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UK investors retreat from fixed income and bond funds

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Risk-averse UK investors have retreated from fixed income and bond funds as the turmoil in the bond markets on both sides of the Atlantic dented confidence.

Thirty-year gilt yields this week rose to their highest levels since the ill-fated “mini” Budget of September 2022, while the yield on 30-year US Treasuries reached a 16-year high as markets digested the possibility of higher interest rates for longer and more government borrowing.

Figures from the Investment Association show that retail investors pulled a net £356mn from fixed income funds in August. Funds network Calastone separately recorded a similar outflow of £330mn from bond funds in August, followed by a further £128mn of outflows in September.

“The bond markets are in the driving seat at the moment,” said Edward Glyn, head of global markets at Calastone. “One moment, inflation coming in better than expected or central banks hitting pause on interest rates causes a bond market rally . . . the next moment, policymakers [warn] that rates will stay high for the foreseeable future, bond yields surge and equity markets sag.”

Column chart of Net retail flows into fixed-income funds (£m) showing UK retail investors are leaving fixed-income funds once again

The trend was compounded by investors continuing to seek refuge in ultra-safe money market funds, which had net inflows of £862mn across August and September, according to Calastone.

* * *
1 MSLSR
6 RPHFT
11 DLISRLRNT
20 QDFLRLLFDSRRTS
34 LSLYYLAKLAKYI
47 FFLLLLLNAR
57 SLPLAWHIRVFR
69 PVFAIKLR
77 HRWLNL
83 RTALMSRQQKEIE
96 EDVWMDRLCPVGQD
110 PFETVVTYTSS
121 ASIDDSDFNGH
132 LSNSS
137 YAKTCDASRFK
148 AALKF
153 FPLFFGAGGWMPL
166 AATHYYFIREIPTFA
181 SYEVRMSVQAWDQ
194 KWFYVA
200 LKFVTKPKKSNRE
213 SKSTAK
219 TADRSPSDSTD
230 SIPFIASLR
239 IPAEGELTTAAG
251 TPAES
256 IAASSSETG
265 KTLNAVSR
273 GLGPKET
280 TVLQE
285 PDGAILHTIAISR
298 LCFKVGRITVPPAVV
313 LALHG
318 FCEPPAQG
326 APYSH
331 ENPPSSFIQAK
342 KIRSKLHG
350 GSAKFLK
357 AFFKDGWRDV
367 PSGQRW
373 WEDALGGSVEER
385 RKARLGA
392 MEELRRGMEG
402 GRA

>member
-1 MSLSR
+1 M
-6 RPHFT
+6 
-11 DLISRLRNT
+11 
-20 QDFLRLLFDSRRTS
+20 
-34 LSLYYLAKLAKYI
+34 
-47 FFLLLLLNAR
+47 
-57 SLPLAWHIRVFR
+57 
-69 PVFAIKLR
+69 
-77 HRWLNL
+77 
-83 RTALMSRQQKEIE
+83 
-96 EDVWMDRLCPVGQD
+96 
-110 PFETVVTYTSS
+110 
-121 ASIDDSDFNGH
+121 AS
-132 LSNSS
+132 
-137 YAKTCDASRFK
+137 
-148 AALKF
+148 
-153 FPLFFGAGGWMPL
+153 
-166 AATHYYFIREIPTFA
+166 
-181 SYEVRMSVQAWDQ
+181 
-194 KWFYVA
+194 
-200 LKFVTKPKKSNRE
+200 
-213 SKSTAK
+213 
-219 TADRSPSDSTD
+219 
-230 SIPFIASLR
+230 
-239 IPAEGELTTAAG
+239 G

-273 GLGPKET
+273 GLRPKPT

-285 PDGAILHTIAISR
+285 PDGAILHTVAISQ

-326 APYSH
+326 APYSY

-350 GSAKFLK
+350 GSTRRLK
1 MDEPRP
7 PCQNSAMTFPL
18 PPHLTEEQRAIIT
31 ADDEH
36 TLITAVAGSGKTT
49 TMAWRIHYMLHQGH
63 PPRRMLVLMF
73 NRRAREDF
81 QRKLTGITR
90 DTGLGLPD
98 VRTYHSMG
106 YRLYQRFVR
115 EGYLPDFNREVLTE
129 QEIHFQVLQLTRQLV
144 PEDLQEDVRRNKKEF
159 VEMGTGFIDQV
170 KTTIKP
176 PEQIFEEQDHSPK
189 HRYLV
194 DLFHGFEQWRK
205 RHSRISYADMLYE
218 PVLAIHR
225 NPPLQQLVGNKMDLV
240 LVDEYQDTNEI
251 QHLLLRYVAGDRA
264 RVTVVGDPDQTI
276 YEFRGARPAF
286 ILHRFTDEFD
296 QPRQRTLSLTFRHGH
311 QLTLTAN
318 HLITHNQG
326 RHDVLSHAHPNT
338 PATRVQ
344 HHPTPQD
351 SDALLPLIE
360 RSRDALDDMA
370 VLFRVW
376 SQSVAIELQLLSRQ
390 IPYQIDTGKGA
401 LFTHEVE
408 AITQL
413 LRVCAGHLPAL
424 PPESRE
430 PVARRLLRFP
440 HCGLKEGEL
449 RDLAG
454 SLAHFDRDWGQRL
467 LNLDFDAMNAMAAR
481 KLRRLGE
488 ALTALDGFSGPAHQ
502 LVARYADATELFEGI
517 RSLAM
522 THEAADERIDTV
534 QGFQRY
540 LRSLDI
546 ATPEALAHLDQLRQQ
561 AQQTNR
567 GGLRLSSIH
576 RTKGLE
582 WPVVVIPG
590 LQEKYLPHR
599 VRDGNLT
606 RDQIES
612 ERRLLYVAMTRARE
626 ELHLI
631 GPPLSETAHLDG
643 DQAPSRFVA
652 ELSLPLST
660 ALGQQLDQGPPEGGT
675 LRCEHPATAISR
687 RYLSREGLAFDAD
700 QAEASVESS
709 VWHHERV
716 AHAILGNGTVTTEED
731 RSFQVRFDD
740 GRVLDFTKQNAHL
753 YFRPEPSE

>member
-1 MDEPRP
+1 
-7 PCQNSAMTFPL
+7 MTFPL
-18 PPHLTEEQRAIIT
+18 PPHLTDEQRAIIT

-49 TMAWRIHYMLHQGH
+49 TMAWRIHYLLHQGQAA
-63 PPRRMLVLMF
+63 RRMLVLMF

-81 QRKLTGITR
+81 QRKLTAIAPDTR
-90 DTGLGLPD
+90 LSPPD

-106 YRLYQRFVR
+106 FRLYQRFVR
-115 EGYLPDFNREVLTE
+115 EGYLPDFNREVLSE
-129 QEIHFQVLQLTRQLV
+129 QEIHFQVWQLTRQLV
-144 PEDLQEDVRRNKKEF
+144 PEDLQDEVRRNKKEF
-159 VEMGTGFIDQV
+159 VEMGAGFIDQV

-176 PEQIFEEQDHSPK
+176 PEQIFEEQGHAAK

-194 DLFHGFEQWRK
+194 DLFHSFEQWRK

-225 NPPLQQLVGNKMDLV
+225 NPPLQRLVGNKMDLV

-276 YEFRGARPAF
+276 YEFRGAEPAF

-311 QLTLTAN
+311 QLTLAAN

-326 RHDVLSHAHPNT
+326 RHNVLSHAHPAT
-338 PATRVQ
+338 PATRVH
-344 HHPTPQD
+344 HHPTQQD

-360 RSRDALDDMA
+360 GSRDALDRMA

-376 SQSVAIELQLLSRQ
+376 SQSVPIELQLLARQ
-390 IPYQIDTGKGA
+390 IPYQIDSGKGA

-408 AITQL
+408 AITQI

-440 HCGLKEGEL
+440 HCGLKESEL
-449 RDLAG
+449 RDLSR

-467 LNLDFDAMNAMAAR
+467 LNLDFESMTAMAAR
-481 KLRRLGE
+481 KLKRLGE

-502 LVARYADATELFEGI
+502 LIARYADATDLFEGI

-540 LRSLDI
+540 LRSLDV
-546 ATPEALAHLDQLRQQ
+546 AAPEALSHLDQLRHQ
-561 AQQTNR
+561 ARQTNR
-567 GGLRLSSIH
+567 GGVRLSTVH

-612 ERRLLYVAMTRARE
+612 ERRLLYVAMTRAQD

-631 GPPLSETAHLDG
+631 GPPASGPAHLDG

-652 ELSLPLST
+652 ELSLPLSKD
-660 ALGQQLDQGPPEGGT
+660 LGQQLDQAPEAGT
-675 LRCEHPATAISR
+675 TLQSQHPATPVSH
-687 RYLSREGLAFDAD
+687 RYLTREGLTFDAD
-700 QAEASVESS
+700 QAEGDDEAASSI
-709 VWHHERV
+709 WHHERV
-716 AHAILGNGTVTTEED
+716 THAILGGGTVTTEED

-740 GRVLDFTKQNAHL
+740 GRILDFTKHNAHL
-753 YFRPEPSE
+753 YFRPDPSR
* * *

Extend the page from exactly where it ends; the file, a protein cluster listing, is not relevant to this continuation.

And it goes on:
Calastone’s figures are not comprehensive but are widely seen as offering a useful snapshot of investment fund flows. They suggest that the selling pressure from UK funds continues, with £448mn of outflows in September alone, while global funds had inflows of close to £1bn.

Elsewhere retail investors continued to swing away from actively managed funds to passive index funds, particularly global equity index funds, according to Calastone figures.

Active funds recorded £7bn of retail outflows since the start of the year, while passive funds gained some £5.4bn.

“Global equity, particularly passive funds, have proved popular as an easy, instant cross-market exposure in a market where making a tactical call is tough,” said Emma Wall, head of investment analysis and research at Hargreaves Lansdown.

Among the top funds bought on Hargreaves Lansdown in August were money market vehicles such as the Royal London short term money market and Abrdn sterling money market. There were also international indices including the Legal & General US index.

Many are cautioning that a correction in the bond markets is possible in the short term, which will inevitably have an impact on equity markets.

“A renewed decline in real bond yields by itself would likely boost equities,” said Bank of America analysts in a note on European equities, with a caveat that its full impact would depend on the macroeconomic conditions behind declining bond yields.

“The likelihood is that over the course of the next 12 months, equity markets will rebalance, yields will fall and bond prices will rise,” said Wall of Hargreaves.

“It is therefore important that investors remain diversified across asset classes and geographies, so they are best placed to ride out any market scenario when it comes.”

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